In order to elevate your sense of style, you need need to leave the comfort of the norm. Reluctance to experiment often leads to monotony. We don’t want that.
The journey to an impeccable shirt/tie combination starts with the colours of the two. Our early years of learning brought us the colour wheel and it seems that the pursuit of style has brought us back to it.
This is a basic overview that will cover shirts in the following colours/patterns: white, pink, purple, and blue. I have tried to put in as much variety as possible in the pictures.
Similar, complementary and contrasting colour knowledge is vital as a good cohesion of colours is key in matching your ties to shirt. Similar colours are next to each other. Complementary colours are opposite each other. Contrasting colours have three colours between them. Its easier to match similar and contrasting colours than it is to match complementary colours.
My advice when deciding on colours is to pair analogous colours (colours in the same family) e.g. a light blue shirt with a navy blue tie. Alternatively, you can opt for a complementary tie colour e.g. a light pink shirt with a navy blue tie. Once you’re comfortable with those pairing you can start contrasting colours e.g. a light pink shirt with a emerald green tie.
This can be a tricky but we’ll cover the basics and then get into an overview of having contrasting patterns.
First, choose what item between the shirt and the tie will be in a solid/plain colour; then use the colour guide above to get a good cohesion of colours. Ideally the two items should have colours that are cohesive e.g. if you’re wearing a white shirt with navy stripes, a burgundy tie is a great option as the blue in the stripes will complement the burgundy in the tie.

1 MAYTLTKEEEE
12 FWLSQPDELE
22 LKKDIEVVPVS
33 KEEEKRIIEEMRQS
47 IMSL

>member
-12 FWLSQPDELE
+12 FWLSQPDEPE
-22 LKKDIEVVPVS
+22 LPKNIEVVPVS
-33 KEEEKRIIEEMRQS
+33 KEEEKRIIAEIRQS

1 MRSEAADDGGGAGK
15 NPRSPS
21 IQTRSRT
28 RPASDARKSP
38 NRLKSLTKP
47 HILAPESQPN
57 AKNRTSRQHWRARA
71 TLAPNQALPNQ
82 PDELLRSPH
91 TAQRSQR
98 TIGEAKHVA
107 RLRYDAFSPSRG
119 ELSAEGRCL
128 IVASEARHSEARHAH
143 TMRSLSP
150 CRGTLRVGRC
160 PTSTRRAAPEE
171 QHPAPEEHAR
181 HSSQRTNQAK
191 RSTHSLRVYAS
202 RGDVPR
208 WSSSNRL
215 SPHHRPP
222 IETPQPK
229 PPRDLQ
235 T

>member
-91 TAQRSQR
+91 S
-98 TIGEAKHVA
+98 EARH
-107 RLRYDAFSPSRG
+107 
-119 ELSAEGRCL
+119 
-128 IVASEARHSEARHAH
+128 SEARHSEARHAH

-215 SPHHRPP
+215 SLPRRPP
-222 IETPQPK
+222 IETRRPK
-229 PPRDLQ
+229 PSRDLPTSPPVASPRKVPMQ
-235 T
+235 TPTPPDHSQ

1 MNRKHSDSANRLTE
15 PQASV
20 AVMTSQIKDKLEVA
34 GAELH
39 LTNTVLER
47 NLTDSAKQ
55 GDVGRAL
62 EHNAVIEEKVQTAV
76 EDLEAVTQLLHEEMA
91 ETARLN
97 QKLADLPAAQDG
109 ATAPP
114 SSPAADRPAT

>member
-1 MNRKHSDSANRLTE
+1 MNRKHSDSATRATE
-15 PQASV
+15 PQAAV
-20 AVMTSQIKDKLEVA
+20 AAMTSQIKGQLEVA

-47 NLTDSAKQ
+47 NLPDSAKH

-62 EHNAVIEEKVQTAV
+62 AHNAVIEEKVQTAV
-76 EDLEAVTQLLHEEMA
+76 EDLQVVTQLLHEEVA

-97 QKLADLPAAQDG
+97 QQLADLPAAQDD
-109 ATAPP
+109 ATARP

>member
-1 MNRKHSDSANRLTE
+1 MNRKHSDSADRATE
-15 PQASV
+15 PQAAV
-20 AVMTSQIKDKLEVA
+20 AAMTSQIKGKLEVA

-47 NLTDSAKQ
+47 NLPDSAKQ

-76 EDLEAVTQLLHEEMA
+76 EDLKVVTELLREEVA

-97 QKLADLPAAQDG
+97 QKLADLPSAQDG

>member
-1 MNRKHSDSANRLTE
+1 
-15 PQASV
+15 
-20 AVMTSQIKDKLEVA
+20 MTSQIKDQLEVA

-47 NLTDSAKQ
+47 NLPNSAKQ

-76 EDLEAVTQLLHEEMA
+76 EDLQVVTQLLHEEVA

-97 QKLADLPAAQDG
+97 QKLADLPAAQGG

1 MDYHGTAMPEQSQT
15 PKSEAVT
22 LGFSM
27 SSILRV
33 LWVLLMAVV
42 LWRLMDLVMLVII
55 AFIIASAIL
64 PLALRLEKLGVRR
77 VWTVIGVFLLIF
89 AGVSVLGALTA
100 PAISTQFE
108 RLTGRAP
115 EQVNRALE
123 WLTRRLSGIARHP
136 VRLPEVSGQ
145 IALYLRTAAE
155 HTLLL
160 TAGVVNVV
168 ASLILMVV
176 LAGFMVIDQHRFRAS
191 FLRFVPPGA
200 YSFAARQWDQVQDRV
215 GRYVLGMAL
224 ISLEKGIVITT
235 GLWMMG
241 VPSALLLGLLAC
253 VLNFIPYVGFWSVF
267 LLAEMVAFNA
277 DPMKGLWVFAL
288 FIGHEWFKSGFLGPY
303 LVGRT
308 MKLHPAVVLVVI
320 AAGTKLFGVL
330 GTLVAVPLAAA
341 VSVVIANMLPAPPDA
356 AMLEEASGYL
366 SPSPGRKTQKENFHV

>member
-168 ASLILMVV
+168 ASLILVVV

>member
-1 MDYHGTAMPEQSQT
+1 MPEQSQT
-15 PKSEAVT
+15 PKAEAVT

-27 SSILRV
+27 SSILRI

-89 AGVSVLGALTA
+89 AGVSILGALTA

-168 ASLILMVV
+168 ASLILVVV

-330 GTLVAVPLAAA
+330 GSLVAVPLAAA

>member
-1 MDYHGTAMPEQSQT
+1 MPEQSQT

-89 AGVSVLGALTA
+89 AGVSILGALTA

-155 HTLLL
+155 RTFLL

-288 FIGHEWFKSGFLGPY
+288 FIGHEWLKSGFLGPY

You could also get two patterns in one ensemble but you have to be careful as it can look quite busy and overdone. This is not a sartorial move at the top of my list of recommendations.
Knots, collars, and neck size
According to me, this is the most important section in this post. I say this because you can get away with a horrible combination of colours of patterns, but you can BARELY ever get away with a tie knot that is disproportional to your collar and neck.
So as a basic guideline, the smaller the angle of the collar, the longer and narrower the tie knot should be: so opt for a Nicky or Victoria knot. On the other hand, the wider the angle of the collar, the more triangular and sharp the tie knot should be: here you should go with a Half or Full Windsor knot.
A person with a skinny to medium-sized neck can get away with a narrow or a more triangular tie but it’s bit tricky for the people with larger necks. If you fit into the latter criteria, I’d advise you to go with a very narrow and simple knot such as the Nicky or Victoria.
One last thing before we get to the patterns, please try to avoid a large knot as much as you possibly can. A large, bulgy knot isn’t cool at all, it doesn’t exude the sprezzatura we’re looking for.
Please leave a comment for me below if there’s any questions you have and I’ll be sure to answer them.